The Pioneering Photography of Harold 'Doc' Edgerton

With all of our fussing over codecs and bitrates, and demanding 4K 120 fps at every latest camera release, it can be good practice to look back at where some of this technology started in order to get a bit of perspective. This beautifully edited video illustrates perfectly how the likes of Canon and Sony are most certainly standing on the shoulders of giants.

Harold “Doc” Edgerton was an inventor, engineer, educator, and photographer whose work you will probably recognize. Among his most famous sets of images are those of a bullet splitting a playing card in half, and a bullet going through an apple — I actually remember the latter being in my high-school science book.

Edgerton's photographic work encompassed more than just high-speed exposures of bullets, though, he also photographed atomic bomb explosions and he was the first person to capture slow-motion footage of a hummingbird in flight. This incredible feat of engineering gave biologists visual confirmation of the bird's unique flying characteristics which, in contrast to other birds, was more akin to how a helicopter generated thrust.

It's fair to say that Edgerton possessed a  powerfully creative and inquiring mind — one that was able to engineer its own solutions to problems which intrigued him — and, while most of us don't have the brainpower of such a person, it might be worth taking a closer look at our desire for the latest technology. Most of the time it's just tech for the sake of tech. We'll make excuses like "Oh, if only had this then I could do that," whereas, if we were to think our way out of a problem, then the end result could be much more interesting and fulfilling.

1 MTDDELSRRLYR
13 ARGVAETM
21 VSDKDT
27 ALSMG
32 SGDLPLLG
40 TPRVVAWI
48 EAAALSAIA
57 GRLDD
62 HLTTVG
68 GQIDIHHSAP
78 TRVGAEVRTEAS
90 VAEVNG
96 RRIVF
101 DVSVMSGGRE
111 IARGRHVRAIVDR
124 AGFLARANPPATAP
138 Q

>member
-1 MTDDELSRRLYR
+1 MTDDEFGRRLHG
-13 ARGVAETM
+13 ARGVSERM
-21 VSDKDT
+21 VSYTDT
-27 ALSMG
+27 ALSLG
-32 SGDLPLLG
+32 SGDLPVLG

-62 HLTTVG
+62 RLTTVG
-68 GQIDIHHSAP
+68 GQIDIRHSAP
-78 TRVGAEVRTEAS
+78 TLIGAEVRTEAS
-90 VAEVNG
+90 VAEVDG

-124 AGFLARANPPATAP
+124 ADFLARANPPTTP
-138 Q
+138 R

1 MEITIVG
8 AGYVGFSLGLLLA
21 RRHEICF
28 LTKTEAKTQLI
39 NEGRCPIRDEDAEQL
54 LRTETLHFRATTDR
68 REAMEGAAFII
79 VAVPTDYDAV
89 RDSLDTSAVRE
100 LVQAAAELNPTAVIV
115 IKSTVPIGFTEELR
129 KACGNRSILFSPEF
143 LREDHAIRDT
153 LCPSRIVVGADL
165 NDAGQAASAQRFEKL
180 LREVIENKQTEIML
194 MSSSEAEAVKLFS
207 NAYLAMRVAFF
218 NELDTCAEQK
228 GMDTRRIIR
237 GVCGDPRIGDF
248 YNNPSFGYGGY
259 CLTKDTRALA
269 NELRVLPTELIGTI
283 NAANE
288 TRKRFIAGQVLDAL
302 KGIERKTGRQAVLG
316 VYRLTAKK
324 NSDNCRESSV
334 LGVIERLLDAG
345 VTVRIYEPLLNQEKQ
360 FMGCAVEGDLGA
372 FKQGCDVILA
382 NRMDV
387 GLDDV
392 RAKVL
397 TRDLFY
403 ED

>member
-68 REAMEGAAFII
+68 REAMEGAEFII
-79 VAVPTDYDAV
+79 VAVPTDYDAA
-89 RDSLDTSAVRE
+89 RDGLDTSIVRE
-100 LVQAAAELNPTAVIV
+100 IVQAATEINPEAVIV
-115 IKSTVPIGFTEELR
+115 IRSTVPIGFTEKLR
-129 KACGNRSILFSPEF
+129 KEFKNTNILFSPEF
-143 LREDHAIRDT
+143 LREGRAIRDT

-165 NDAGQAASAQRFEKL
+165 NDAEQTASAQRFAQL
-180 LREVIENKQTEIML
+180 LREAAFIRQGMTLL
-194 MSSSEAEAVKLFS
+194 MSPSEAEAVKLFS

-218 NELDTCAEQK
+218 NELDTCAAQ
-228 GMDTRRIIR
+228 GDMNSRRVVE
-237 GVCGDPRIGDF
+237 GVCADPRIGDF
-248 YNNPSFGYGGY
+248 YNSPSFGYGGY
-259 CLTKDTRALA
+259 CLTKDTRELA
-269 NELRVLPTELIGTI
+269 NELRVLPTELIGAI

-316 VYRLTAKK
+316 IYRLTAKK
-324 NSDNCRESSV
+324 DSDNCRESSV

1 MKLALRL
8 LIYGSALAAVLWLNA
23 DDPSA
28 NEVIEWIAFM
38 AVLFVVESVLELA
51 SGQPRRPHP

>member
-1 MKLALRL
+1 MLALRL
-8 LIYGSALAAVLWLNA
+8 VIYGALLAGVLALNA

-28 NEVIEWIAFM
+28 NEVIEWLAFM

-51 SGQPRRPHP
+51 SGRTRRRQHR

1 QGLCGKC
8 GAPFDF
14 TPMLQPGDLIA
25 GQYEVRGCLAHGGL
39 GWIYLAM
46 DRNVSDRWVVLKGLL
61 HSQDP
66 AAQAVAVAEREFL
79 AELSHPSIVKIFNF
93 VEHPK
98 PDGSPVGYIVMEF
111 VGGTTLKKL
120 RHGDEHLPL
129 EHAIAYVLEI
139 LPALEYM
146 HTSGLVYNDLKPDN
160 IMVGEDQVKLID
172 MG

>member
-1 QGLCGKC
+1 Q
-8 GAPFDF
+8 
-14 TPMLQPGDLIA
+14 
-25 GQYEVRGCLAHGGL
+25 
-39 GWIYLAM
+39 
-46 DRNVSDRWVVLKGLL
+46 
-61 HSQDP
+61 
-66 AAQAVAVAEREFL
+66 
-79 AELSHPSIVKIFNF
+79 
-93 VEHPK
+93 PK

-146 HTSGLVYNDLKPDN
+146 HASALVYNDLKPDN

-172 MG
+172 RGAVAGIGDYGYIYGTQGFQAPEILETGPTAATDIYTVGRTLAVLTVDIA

You can view more of Edgerton's work here.

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J.d. Davis's picture

You left out the brilliance of his work on the golf and tennis swing and the elegance of the 'Flip Book' he published on diving. Also, the strobe that was used to photograph German military installations during WWII could set a single sheet of newsprint on fire from 100'

Simon Forsyth's picture

Harold Edgerton invented the electronic strobe or flash as it is called! Truly a pioneer in the photographic world who made things easier fur us all!

jacky joy's picture

I'll pass